Venue: University Senate Chamber



Wysote Picture RCETravis Wysote is a Listuguj Mi’gmaq researcher, currently studying at Concordia University on Haudenosaunee territory. He holds a Master’s degree in Art History and Communication Studies from McGill University, a Bachelor’s degree in Honours History from the University of New Brunswick, and is currently working towards his Interdisciplinary PhD in Humanities at Concordia University. His research interests are related to Mi’gmaq history and settler colonialism, with writings on Mi’gmaq treaties, the aesthetics of sovereignty, the politics of genocide recognition, and the state of exception. Travis’ current research analyzes the aesthetics of resurgence and refusal enacted in the documentary films of Abenaki filmmaker Alanis Obomsawin, with particular reference to his family’s roles in Incident at Restigouche and Our Nationhood.

Abstract:

“Don’t Touch Me. I’m Sovereign!”: Grounding Sovereignty with Ceremonies of Refusal

Beginning with Mi’gmaw warrior Suzanne Patles who was arrested mid-ceremony during the 2013 New Brunswick anti-fracking conflict, this essay contemplates the notion of Canadian sovereignty from the Mi’gmaw perspective and offers some observations as to why, in general, Indigenous peoples continue to reject, resist, and refuse Canadian sovereignty. The first part traces the introduction of sovereignty-as-violence to a series of scalping proclamations issued in 1749 by Nova Scotia’s Lieutenant General Edward Cornwallis and suggests that British-turned-Canadian sovereignty remains rooted in an exceptional disposition towards Indigenous peoples. The second part explores how violence-as-sovereignty imagines its own exceptional time and space, and counters these abstractions with Lakota philosopher Vine Deloria Jr’s radical challenge to think of sovereignty, history, and time in terms of place. Lastly, the third section returns to Patles’ arrest to suggest that Indigenous peoples have solved the paradox of sovereignty by grounding it in ceremony.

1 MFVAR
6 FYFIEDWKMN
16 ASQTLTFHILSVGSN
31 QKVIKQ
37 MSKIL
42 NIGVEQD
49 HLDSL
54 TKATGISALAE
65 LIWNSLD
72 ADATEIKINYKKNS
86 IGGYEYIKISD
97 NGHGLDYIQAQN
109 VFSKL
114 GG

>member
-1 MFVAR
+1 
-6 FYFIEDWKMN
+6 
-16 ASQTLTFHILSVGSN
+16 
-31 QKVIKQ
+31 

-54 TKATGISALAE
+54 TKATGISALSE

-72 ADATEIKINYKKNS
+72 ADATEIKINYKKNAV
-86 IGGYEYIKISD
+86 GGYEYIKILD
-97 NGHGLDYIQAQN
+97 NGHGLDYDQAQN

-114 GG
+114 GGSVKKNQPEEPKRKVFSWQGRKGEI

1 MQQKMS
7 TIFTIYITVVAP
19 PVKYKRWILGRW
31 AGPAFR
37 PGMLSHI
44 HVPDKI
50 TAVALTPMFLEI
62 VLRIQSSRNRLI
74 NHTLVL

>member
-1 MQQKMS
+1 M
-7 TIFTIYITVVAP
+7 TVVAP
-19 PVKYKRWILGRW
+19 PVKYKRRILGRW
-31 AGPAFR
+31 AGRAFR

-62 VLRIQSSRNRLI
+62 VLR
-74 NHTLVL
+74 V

Talk Date: April 27, 10:45 – 12:15 Panel II (closed): Reimagining Relations

Venue: University Senate Chamber

Talk Date 2: April 28, 3:00-4:45 Public Panel II Reimagining Relations

Venue: Education Centre North Room 2-115